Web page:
When the time comes, you assemble your kit and dial in to a video chat. A Qured representative then talks you through the test — it’s a simple nasal swab, which you then place in a tube of solution along with a paper strip — and explains how to photograph and submit the results via email. A short while later you receive a confirmation document, which you’ll show to the airline prior to boarding.

That’s it. The test can be completed in the privacy of your hotel room and takes no more than ten minutes. All you need is WiFi and a phone. I had my email confirmation less than fifteen minutes after the call.

Consumer reviews of BinaxNOW have mentioned long wait times and lack of video call availability, and Ellume was forced to recall a number of kits due to a high number of false positives. Presumably these issues will be ironed out; in the meantime, I had no such problems with Qured. There were slots open pretty much around the clock, and I was able to begin the consultation a few minutes earlier than was scheduled.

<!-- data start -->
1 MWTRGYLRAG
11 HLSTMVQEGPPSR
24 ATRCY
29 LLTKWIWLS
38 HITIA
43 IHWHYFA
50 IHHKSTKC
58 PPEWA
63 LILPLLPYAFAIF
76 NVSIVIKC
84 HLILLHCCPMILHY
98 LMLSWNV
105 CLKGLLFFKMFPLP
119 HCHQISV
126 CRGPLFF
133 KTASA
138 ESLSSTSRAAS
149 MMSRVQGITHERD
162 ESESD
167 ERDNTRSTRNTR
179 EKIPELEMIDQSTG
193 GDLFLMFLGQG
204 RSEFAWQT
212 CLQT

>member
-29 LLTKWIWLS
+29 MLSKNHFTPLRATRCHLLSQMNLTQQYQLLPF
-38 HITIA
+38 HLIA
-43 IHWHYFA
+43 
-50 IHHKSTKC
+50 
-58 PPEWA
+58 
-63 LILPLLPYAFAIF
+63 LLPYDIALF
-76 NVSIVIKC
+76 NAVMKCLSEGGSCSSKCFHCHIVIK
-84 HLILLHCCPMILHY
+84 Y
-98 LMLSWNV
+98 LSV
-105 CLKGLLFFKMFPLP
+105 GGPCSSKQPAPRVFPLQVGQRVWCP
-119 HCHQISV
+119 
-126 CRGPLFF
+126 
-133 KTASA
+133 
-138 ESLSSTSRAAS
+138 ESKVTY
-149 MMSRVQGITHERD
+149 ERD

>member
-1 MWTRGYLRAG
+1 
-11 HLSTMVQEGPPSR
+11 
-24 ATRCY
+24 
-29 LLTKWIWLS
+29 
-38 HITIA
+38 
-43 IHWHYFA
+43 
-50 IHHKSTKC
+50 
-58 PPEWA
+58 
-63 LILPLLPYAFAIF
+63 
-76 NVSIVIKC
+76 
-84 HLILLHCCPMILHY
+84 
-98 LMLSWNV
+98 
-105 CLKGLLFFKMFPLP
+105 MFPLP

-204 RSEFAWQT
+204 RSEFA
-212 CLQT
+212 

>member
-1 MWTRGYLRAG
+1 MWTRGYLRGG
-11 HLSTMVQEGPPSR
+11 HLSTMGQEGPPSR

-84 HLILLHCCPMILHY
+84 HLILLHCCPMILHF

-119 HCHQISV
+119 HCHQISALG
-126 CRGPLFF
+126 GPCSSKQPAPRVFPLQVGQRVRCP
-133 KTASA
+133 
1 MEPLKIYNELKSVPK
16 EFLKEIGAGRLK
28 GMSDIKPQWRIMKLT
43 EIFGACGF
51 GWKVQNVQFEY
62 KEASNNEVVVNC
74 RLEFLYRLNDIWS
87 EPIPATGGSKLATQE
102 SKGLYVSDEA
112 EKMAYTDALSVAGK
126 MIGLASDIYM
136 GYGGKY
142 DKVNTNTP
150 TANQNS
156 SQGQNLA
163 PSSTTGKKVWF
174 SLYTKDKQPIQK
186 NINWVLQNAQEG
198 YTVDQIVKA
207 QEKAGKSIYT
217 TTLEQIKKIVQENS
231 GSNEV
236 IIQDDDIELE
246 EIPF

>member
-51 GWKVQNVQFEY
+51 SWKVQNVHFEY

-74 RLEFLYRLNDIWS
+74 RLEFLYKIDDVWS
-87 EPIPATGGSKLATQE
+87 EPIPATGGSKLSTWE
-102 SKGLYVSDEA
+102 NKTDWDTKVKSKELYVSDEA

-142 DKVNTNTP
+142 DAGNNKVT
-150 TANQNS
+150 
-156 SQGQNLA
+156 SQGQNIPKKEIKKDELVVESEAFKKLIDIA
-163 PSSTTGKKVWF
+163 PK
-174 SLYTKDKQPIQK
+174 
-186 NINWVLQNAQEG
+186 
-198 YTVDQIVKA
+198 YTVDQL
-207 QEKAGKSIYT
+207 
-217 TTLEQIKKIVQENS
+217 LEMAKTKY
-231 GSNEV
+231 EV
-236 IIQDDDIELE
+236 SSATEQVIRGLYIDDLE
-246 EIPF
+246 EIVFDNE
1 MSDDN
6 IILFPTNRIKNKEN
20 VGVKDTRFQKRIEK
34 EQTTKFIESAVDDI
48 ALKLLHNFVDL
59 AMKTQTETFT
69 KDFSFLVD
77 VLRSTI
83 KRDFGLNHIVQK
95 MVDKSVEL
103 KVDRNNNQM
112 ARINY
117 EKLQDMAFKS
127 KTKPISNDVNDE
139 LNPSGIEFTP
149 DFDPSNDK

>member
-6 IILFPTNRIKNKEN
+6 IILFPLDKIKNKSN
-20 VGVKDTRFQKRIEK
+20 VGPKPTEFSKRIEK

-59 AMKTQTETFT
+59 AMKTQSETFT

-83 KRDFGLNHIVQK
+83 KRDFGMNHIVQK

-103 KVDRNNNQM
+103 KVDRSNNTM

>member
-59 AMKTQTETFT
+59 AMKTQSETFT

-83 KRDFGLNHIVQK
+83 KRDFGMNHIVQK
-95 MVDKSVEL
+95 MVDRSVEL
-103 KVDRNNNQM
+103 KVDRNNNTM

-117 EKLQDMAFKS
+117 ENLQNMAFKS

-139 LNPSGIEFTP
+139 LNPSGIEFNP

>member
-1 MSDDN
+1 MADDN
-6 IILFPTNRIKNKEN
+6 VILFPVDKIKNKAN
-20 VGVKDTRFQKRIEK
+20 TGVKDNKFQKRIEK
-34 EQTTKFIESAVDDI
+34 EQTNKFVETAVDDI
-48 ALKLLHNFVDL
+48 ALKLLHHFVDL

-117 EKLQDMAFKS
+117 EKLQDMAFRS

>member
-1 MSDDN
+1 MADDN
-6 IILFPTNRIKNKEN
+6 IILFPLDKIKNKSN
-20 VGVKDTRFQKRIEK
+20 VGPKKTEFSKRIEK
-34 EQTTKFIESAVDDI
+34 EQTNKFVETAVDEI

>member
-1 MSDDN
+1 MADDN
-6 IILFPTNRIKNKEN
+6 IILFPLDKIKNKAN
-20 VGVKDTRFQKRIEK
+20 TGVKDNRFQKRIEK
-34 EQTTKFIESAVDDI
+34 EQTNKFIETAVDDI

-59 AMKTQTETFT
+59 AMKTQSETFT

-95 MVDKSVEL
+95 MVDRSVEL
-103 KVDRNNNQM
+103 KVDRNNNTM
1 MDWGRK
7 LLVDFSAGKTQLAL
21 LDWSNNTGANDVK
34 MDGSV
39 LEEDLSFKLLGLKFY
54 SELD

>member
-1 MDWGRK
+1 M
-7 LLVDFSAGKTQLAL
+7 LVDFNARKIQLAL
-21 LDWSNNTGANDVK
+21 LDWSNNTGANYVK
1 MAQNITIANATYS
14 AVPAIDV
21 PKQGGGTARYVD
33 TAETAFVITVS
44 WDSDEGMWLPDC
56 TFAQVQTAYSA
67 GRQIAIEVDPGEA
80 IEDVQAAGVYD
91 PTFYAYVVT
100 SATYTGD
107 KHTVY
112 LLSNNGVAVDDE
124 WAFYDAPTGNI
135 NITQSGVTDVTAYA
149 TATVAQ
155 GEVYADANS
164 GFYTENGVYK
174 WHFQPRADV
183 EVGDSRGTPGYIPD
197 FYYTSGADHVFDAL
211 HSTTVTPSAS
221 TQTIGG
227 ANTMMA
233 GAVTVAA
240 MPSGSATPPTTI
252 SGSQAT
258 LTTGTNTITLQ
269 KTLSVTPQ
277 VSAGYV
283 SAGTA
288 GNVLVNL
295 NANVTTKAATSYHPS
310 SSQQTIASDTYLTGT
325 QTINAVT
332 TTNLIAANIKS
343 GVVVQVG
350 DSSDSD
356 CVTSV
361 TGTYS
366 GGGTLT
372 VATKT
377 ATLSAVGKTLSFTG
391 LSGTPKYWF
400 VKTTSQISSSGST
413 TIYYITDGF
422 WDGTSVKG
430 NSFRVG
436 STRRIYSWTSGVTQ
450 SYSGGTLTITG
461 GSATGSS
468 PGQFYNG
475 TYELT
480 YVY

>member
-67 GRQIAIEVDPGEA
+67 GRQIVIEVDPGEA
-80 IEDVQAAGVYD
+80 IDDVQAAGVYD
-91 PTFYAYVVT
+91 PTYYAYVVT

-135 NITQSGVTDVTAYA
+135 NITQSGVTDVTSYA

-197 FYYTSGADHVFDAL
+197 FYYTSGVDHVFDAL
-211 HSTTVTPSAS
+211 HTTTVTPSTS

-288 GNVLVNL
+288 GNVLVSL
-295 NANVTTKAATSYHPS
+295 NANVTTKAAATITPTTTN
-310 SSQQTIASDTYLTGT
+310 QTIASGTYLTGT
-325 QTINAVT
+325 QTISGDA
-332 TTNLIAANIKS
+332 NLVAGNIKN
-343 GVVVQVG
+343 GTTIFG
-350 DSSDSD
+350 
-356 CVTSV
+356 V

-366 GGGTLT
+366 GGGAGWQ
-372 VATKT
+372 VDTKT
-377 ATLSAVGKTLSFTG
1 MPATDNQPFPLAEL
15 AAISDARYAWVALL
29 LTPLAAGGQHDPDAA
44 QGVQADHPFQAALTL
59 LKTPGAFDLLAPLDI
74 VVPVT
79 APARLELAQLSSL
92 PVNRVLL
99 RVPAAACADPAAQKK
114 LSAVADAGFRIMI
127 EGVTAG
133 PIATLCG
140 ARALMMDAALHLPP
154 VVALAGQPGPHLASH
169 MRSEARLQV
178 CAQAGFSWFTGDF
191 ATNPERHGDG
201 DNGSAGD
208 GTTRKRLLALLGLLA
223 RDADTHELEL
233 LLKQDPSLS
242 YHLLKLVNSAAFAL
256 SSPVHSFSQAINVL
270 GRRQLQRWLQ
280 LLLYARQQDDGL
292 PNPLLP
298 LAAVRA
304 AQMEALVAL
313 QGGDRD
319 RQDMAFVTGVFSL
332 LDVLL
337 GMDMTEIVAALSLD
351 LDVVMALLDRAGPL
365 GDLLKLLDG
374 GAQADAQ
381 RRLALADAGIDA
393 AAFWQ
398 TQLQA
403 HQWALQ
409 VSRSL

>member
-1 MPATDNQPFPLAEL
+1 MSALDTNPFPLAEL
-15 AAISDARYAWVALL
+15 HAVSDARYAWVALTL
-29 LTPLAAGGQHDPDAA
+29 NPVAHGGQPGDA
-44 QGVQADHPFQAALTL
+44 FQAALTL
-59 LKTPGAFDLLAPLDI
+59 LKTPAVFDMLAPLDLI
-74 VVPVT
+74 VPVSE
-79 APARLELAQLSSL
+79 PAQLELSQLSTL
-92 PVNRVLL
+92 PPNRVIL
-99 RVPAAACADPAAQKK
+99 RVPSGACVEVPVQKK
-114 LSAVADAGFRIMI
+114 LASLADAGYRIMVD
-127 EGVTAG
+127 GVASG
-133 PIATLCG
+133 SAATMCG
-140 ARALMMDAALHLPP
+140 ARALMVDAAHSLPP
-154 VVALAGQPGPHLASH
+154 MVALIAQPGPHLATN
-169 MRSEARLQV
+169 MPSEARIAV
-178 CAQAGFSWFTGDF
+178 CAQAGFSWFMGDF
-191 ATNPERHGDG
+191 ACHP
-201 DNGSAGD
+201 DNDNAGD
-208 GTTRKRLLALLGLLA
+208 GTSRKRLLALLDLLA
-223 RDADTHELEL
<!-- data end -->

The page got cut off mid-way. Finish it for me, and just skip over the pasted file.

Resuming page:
It’s really that easy.

Wisely, airlines have begun partnering with these providers, allowing you to order when booking your flight reservations. Check with your carrier to see what’s available. The only potential sticking point is that not all countries allow the importation of medical test kits. CDC advises travelers to “contact authorities at their destination.”

Regardless of what you think of the thee-day test rule, we’re stuck with it for the foreseeable future. Fortunately there’s now an alternative to the hassle of trudging to a clinic or testing center. It’s fast, ultra-convenient, and actually less expensive than what many labs will charge. Frankly, I can’t understand why any traveler wouldn’t take advantage of this.


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Long Live the Airport Marquee

Harkening to an earlier age.

December 3, 2020

I WAS IN Madrid the other day and was able to snap the photograph above. This is the old Terminal 2, built in 1954, when the field was known as Barajas Airport. Like many old airport buildings, it instantly evokes another time, another era. I can easily picture an Iberia DC-8, or maybe a Caravelle, parked below the control tower, passengers in hats and suits climbing a set of drive-up stairs.